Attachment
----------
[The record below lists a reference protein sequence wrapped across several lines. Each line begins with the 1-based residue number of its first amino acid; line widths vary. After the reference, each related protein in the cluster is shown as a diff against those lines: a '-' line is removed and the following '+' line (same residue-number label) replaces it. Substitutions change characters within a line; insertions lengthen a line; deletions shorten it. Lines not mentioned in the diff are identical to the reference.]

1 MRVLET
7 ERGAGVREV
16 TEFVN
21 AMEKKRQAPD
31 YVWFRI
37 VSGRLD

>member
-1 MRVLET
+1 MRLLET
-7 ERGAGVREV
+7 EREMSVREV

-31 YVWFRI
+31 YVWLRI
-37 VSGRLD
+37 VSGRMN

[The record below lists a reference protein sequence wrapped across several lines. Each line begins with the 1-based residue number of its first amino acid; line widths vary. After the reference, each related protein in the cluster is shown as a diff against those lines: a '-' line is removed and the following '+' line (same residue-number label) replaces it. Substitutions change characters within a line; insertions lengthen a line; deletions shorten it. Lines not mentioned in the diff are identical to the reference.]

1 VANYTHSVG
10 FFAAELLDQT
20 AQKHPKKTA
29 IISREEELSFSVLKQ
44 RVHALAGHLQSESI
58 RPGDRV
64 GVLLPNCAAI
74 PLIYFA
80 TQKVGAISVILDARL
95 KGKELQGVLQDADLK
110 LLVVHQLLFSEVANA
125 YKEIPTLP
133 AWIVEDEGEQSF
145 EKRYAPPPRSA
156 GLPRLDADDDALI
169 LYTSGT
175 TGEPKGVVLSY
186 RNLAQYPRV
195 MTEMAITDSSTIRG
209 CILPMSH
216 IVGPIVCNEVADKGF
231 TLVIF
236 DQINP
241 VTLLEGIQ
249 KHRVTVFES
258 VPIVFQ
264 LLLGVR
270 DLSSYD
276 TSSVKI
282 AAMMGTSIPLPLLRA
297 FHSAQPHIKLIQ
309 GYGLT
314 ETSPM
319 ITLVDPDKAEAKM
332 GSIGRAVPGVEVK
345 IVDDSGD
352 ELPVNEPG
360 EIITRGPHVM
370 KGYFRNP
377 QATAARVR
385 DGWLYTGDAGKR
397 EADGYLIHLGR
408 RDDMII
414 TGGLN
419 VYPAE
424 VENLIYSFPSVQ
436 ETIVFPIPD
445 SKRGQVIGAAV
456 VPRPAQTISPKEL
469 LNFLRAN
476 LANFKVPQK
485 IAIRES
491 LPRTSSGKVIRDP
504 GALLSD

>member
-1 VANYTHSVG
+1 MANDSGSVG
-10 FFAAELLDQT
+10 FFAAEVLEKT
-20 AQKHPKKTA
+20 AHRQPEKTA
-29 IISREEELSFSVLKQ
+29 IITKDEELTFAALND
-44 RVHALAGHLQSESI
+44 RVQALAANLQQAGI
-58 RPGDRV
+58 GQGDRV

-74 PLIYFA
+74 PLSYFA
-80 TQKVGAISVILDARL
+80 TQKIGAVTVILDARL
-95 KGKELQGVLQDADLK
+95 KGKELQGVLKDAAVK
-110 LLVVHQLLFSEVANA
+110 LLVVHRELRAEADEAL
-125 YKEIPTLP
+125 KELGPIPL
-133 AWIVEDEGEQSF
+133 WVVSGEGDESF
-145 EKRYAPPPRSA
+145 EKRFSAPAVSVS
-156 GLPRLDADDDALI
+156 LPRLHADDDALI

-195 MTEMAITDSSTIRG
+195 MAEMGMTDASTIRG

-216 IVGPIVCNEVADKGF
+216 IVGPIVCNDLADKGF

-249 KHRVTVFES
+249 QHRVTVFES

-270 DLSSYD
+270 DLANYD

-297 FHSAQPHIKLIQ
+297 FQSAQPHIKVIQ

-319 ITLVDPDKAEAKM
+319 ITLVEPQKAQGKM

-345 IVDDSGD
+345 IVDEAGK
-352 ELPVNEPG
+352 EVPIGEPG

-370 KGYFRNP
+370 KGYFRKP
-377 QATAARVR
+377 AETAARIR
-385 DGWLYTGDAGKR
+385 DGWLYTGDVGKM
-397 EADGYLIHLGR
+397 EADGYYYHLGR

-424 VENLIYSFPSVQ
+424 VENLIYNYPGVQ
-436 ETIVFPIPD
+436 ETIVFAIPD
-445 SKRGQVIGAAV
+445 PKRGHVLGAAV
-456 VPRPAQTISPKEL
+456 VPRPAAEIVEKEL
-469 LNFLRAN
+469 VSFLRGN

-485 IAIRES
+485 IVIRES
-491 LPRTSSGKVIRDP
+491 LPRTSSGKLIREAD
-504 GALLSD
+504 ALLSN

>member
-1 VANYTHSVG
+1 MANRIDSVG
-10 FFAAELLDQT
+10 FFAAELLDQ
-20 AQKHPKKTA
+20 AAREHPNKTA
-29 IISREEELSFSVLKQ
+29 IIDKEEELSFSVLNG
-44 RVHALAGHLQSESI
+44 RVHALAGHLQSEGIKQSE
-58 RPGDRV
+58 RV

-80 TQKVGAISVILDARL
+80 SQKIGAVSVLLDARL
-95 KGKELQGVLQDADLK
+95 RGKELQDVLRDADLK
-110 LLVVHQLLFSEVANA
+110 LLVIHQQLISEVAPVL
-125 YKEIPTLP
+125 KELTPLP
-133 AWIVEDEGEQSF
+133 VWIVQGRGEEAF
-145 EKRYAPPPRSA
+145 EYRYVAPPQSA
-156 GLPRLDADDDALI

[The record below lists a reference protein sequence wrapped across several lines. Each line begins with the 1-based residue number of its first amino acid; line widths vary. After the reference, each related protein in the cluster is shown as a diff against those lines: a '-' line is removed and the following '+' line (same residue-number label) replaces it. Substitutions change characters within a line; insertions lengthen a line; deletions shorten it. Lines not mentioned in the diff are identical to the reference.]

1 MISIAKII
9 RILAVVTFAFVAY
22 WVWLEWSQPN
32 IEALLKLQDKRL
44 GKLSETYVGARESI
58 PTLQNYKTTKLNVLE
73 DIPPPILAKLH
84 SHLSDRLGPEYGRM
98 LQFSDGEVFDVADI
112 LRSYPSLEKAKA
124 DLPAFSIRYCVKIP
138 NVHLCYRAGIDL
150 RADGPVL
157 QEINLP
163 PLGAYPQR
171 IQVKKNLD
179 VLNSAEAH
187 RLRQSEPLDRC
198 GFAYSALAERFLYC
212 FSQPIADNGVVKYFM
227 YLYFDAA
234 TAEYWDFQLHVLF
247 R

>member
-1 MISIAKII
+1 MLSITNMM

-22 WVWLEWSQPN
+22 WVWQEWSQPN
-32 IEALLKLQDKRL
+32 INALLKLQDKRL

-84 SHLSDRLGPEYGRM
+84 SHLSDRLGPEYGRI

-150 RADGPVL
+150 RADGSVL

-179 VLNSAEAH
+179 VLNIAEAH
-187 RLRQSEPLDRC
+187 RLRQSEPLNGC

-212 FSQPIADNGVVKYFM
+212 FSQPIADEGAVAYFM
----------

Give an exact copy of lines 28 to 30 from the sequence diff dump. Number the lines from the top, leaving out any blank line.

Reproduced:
110 LLVVHQLLFSEVANA
125 YKEIPTLP
133 AWIVEDEGEQSF